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Unlocking the secrets of irrevocable trusts

Hey there, fellow Texans! Picture this: You're sitting on your porch, sipping sweet tea, and basking in the warm Texas sun. Life is good, but in the back of your mind, you wonder about protecting the legacy you've worked so hard to build. How do you ensure your family's financial future is as bright as a Lone Star night sky?

Well, we've got the answer for you: Irrevocable Trusts! These aren't just fancy legal terms; they're your ticket to safeguarding your assets and securing your loved ones' futures. But, hold your horses, because we're about to take you on a wild ride through the world of irrevocable trusts in Texas.

Short Answer: Irrevocable trusts in Texas are your secret weapon for asset protection and tax savings. Keep reading, and we'll spill the beans on how these trusts work their Texan magic!

Secrets of Irrevocable Trusts in Texas: Protecting Your Assets, One Lone Star at a Time

Sometimes you can run across legal terminology which doesn't require much of an explanation. Aside from the random Latin phrases which exist in American jurisprudence, there are words and phrases that you can use context clues to figure out what they mean. Relevant to today's blog post is an irrevocable trust. An irrevocable trust cannot be revoked once created. This is as opposed to a revocable trust which, shockingly, can be revoked by whoever created the trust. All of this is intuitive to most people. However, once you have figured out the basic difference between the words involved you need to figure out what it means to have a revocable or irrevocable trust and what the advantages of both are.

If figuring out the basic difference between revocable and irrevocable trusts was not hard, then learning the nuances of either can be more of a challenge. For example, let’s say that you create a revocable trust and intend for the property within the trust to benefit your grandchildren. You steadily contribute property to the trust and make sure that the trustee is investing the money wisely and providing updates to you and your adult children about the performance of those investments. Everything is going according to plan, and you are looking forward to the money being able to help your family later on.

However, one day you were moving the grass when a large tree limb fell on you in your backyard. The limb struck your head and incapacitated you. Now that you are unable to make decisions for yourself this has a major consequence for the trust and eventually for the beneficiaries of the trust- your children and grandchildren. Due to your incapacitation, the revocable trust has become irrevocable. While you created a revocable trust initially that trust can become irrevocable quickly. For that reason, you need to understand how an irrevocable trust works before beginning the estate planning process for you and your family.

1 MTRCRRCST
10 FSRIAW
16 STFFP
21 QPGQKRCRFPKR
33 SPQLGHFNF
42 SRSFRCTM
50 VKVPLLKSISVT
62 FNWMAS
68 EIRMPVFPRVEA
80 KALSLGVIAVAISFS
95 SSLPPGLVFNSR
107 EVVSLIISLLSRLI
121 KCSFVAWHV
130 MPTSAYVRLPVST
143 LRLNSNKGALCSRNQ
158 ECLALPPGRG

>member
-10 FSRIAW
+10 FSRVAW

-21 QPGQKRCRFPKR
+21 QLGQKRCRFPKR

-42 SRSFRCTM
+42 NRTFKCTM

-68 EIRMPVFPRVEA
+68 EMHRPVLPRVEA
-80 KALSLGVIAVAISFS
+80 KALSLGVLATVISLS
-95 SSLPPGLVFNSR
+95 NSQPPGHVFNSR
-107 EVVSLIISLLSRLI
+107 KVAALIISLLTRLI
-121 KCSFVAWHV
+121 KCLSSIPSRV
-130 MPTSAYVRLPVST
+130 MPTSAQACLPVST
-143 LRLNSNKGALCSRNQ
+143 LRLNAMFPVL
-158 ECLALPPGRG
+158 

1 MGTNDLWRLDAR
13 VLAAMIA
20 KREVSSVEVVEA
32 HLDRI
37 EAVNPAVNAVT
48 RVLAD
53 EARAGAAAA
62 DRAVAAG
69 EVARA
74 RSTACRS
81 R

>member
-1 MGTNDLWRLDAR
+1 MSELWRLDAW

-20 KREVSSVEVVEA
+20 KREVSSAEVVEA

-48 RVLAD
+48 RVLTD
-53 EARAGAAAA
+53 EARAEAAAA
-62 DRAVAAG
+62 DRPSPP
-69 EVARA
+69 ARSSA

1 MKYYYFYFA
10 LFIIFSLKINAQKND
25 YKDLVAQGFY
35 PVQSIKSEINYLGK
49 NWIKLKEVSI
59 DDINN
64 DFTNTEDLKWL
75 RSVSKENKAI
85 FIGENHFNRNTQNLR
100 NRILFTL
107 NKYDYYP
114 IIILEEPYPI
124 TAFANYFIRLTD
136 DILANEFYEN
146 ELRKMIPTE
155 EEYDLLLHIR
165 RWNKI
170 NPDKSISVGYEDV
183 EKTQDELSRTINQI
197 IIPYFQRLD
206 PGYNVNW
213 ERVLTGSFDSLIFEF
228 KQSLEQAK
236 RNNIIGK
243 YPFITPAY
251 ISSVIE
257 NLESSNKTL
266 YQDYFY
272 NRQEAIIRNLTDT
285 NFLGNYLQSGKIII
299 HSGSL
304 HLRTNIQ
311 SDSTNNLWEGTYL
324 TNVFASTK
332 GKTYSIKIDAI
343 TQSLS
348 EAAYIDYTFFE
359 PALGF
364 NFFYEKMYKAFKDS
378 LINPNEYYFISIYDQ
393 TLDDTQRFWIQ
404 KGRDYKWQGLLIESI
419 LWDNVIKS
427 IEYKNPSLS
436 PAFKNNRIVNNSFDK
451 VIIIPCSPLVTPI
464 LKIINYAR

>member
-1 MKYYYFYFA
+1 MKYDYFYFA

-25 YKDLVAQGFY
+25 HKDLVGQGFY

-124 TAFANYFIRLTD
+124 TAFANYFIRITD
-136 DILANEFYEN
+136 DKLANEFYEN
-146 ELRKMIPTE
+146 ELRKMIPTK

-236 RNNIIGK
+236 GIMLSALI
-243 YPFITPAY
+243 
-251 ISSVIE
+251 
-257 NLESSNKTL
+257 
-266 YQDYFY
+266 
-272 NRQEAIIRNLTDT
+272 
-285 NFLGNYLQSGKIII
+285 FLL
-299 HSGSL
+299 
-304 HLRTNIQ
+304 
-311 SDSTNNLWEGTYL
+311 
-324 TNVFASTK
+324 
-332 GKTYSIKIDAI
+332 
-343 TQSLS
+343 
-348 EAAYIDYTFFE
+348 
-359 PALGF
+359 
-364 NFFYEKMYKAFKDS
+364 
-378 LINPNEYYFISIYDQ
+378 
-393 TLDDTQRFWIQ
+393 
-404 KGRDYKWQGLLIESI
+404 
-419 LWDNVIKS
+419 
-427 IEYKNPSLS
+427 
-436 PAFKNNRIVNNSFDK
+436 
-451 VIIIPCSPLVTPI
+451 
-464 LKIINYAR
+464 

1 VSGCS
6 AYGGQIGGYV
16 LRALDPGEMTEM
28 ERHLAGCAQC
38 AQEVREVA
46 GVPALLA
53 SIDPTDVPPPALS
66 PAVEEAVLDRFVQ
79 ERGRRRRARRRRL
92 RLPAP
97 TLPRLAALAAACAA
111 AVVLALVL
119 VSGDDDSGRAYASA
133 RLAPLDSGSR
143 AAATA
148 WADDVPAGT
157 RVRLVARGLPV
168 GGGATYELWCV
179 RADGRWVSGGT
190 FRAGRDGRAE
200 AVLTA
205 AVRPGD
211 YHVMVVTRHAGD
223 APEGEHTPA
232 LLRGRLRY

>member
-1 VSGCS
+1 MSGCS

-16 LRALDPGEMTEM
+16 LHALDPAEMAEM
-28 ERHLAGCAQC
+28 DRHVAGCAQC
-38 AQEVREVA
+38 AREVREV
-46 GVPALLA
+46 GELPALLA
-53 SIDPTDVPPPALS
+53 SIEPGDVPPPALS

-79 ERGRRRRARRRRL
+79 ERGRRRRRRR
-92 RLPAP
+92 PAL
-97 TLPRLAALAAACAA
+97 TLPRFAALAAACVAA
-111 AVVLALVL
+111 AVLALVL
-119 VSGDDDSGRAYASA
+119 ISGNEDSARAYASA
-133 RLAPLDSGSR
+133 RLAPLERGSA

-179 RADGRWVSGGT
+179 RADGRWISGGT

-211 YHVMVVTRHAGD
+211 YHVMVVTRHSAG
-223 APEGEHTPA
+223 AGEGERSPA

When you are creating a trust the title given to you in that process is a grantor. Under most circumstances, if you are alive, you can change the trust as frequently as you would like. However, you need to have the capacity in a legal sense to make those changes. If you were to become incapacitated as we described in the paragraph before this one that would change the circumstances involved in your trust dramatically. In that situation, your trust would not be changeable and however you set up the trust initially would be how it would be until the trust expires or all property is distributed out of the trust- whichever occurs first.

Two people potentially could change the terms of the trust after you become incapacitated. However, you would need to take steps to be able to plan for this before creating the trust. The first would be to have a power of attorney over financial matters created. In that scenario you would be the principal and the power of attorney would be your agent. This person could make decisions related to financial matters in your life. Additionally, if you allowed for it, the trust could contain language which named a potential conservator for you if you became incapacitated. This is not the same thing as creating a guardian for you or your estate, however. For that, someone would need to file a petition in probate court to begin the legal process. If all you want is for someone to be able to make decisions in the realm of a trust then naming someone within the documents of the trust would be a good start.

You can make changes to an irrevocable trust

Despite what the name implies as well as what we shared with you at the outset of today's blog post, an irrevocable trust can be changed. The reason is that irrevocable trusts are viewed differently while the grantor is still living versus an irrevocable trust where the grantor is deceased. Trusts like this are often created to plan for government benefits, tax planning or simply protecting assets from the probate process. If you have specific questions about how a trust could benefit you then please reach out to the experienced estate planning attorneys with the Law Office of Bryan Fagan. We can help you schedule a free-of-charge consultation to speak with one of our attorneys about your particular circumstances.

Even if your trust is irrevocable, while you are living you will likely be able to update the trustee and perform other actions like changing beneficiaries. You can also change the termination date of the trust (if any) as well as other conditions which allow the property to be distributed to beneficiaries. What you also do when you create an irrevocable trust is giving other people the potential ability to change the trustee or beneficiaries to another person. You may even choose to allow a beneficiary of the trust to make these sorts of decisions. Allowing the beneficiaries some degree of autonomy over where their property would go if he or she were to pass away, for example, is a way to make changes within the trust without revoking it entirely.